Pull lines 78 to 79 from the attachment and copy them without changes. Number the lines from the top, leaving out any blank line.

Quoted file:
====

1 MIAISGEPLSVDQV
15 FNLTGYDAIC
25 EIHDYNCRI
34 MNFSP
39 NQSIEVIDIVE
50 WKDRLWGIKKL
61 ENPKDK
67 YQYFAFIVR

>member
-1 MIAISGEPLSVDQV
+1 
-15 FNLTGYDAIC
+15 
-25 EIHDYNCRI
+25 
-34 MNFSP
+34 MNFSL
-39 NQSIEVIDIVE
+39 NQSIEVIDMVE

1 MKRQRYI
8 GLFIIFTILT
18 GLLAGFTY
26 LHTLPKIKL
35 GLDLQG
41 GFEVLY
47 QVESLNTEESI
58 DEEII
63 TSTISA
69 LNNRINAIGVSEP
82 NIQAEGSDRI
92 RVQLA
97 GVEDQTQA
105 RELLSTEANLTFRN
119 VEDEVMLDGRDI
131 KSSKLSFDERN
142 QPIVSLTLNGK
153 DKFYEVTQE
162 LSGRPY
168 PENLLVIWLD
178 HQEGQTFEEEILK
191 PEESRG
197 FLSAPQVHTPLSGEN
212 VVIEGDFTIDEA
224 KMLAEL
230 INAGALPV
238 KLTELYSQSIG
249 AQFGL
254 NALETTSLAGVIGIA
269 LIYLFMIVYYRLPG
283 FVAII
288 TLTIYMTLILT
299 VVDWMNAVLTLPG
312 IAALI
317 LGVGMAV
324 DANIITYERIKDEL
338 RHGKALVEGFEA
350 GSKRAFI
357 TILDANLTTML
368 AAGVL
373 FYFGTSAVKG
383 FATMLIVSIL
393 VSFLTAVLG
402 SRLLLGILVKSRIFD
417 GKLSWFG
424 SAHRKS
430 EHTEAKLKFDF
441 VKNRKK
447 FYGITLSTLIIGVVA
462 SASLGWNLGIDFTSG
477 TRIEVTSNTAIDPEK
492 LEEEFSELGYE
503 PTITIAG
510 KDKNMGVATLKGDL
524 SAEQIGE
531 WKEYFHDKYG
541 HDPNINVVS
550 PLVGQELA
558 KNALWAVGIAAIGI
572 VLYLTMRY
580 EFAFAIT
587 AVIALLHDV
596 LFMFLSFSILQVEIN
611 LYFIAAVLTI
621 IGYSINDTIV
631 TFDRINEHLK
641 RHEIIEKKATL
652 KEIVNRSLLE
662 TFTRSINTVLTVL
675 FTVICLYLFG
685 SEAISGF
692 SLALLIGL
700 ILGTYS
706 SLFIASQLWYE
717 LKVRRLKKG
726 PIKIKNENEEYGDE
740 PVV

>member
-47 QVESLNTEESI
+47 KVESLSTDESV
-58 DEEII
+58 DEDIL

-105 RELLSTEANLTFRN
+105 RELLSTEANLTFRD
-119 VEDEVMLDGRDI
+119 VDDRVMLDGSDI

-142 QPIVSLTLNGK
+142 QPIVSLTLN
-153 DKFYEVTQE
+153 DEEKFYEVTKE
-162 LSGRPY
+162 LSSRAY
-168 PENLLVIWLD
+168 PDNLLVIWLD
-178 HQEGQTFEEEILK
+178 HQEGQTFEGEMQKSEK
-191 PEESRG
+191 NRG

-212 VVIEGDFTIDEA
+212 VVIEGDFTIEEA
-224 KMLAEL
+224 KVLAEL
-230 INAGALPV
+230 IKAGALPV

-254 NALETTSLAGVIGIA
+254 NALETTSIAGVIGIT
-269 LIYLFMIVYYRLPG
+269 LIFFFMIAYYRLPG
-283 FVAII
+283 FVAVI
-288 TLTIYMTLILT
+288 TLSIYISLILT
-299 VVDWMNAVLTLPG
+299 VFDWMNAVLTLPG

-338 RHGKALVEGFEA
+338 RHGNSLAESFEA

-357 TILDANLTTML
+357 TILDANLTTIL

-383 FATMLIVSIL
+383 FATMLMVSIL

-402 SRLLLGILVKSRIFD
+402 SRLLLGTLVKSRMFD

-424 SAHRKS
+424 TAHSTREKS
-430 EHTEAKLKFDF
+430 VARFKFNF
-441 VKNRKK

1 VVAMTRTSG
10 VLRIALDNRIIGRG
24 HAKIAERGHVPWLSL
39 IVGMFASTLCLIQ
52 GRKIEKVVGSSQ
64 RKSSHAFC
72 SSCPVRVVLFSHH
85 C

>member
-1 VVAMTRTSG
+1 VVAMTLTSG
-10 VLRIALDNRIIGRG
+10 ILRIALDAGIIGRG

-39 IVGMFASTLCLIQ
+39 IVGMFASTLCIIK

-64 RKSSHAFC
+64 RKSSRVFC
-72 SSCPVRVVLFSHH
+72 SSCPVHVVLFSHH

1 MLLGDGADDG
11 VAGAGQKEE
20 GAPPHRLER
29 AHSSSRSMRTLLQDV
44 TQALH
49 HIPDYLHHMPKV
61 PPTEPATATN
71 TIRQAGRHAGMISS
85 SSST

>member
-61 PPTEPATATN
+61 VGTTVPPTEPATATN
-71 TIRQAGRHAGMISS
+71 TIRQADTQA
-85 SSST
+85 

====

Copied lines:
558 KNALWAVGIAAIGI
572 VLYLTMRY